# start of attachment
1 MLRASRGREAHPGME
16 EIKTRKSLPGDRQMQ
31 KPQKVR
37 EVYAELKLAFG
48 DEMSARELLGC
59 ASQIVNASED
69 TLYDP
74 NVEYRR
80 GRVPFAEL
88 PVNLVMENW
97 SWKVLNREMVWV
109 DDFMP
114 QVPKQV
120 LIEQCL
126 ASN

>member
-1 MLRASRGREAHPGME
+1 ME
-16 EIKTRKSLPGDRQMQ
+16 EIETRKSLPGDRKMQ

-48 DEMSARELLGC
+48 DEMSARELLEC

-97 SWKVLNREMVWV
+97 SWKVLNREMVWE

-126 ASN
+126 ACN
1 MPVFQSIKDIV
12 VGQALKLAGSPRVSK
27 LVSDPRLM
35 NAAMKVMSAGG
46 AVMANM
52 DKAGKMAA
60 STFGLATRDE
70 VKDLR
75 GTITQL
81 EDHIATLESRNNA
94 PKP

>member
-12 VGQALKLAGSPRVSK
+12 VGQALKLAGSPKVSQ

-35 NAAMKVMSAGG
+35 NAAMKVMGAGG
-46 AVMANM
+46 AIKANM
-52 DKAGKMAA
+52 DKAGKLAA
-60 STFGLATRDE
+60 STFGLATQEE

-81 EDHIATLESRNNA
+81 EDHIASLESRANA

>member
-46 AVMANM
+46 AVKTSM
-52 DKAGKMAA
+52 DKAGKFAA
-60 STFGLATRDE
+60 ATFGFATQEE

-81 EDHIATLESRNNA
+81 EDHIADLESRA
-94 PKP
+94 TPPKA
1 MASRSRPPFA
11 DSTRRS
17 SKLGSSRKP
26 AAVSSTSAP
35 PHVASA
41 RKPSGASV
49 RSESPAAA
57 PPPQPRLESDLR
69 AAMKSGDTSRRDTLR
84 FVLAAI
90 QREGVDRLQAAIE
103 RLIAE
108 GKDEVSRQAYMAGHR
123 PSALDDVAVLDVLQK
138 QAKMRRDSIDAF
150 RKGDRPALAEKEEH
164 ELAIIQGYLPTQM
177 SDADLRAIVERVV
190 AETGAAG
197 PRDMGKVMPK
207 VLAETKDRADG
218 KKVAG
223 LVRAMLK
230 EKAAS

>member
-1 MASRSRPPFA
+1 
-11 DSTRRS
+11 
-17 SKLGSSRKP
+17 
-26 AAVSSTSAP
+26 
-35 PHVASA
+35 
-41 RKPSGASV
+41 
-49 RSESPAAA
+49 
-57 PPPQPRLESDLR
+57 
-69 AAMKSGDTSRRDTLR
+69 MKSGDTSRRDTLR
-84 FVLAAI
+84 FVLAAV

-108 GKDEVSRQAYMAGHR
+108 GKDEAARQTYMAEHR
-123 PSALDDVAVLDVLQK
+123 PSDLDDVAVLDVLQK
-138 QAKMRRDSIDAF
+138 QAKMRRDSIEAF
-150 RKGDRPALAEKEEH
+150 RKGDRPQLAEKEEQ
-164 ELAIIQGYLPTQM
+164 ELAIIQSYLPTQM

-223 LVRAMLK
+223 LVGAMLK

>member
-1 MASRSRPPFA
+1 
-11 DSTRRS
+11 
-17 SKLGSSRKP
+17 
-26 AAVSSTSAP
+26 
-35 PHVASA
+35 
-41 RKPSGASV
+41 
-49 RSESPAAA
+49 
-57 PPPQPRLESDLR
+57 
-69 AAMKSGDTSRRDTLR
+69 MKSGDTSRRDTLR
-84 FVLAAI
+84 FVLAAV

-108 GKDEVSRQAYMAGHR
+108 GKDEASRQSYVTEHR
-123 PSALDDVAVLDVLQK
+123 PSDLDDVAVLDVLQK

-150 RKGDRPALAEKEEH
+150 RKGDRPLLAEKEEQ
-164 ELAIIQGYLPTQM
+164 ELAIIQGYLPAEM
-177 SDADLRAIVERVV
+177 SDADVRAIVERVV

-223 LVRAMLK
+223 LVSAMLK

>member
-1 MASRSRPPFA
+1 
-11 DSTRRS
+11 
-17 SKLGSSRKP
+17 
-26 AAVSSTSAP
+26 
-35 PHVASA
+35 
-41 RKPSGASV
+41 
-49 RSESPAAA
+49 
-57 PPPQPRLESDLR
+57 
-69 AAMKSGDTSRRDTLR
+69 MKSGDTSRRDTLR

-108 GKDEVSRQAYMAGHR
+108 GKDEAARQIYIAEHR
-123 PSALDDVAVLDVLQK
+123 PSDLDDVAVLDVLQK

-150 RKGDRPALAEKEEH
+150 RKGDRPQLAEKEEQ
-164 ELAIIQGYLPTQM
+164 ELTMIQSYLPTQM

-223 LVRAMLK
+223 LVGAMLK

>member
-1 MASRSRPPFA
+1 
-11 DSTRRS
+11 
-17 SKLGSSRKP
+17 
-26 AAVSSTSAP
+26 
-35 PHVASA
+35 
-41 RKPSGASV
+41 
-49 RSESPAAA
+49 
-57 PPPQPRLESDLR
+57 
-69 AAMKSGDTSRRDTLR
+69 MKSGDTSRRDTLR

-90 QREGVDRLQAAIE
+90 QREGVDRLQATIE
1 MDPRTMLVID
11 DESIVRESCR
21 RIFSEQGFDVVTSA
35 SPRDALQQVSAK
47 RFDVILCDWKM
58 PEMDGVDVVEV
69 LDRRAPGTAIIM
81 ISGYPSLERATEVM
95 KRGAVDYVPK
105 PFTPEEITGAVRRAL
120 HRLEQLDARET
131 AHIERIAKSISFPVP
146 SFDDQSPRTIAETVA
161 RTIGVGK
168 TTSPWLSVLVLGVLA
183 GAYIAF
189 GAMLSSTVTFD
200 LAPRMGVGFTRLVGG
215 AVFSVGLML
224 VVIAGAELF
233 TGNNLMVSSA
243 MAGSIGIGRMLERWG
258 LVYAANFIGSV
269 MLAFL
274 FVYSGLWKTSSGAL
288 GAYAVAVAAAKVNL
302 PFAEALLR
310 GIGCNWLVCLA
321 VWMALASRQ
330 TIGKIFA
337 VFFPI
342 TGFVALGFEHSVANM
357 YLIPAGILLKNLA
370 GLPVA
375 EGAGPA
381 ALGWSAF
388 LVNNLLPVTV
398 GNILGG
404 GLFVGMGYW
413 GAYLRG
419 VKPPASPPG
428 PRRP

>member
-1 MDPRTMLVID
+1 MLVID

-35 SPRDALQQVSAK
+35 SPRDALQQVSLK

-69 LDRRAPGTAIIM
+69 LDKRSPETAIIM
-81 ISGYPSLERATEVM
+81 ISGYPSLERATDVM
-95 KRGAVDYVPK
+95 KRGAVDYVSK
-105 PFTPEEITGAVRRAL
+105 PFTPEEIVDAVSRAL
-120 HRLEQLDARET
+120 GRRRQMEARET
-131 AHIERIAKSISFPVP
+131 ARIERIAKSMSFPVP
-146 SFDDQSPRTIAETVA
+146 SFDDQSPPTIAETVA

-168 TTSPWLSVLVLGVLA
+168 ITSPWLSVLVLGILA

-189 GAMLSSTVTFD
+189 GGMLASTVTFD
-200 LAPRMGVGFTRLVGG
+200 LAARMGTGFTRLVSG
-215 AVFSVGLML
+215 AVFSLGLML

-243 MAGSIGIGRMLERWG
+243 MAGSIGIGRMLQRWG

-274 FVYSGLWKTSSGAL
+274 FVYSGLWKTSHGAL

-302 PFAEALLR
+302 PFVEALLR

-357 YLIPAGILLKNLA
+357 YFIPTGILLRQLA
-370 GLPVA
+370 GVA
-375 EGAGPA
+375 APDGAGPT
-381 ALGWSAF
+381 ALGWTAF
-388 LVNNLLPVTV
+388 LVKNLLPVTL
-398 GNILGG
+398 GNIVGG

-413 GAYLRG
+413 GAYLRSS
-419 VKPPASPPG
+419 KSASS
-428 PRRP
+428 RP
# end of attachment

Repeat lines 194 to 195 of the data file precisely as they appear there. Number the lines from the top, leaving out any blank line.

-49 RSESPAAA
+49 